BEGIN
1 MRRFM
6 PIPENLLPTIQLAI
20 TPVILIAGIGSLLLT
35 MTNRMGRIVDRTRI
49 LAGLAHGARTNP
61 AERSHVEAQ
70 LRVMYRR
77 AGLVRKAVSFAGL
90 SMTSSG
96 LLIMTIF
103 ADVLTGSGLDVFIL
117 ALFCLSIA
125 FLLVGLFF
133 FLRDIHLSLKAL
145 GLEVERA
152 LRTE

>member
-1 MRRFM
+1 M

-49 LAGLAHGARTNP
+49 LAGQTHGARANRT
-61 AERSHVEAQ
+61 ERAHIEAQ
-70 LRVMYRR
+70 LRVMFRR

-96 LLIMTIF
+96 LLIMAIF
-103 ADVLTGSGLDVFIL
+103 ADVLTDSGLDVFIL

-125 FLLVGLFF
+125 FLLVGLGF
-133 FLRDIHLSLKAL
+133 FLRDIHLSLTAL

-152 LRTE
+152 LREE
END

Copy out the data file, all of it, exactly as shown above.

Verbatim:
1 MRRFM
6 PIPENLLPTIQLAI
20 TPVILIAGIGSLLLT
35 MTNRMGRIVDRTRI
49 LAGLAHGARTNP
61 AERSHVEAQ
70 LRVMYRR
77 AGLVRKAVSFAGL
90 SMTSSG
96 LLIMTIF
103 ADVLTGSGLDVFIL
117 ALFCLSIA
125 FLLVGLFF
133 FLRDIHLSLKAL
145 GLEVERA
152 LRTE

>member
-1 MRRFM
+1 M

-49 LAGLAHGARTNP
+49 LAGQTHGARANRT
-61 AERSHVEAQ
+61 ERAHIEAQ
-70 LRVMYRR
+70 LRVMFRR

-96 LLIMTIF
+96 LLIMAIF
-103 ADVLTGSGLDVFIL
+103 ADVLTDSGLDVFIL

-125 FLLVGLFF
+125 FLLVGLGF
-133 FLRDIHLSLKAL
+133 FLRDIHLSLTAL

-152 LRTE
+152 LREE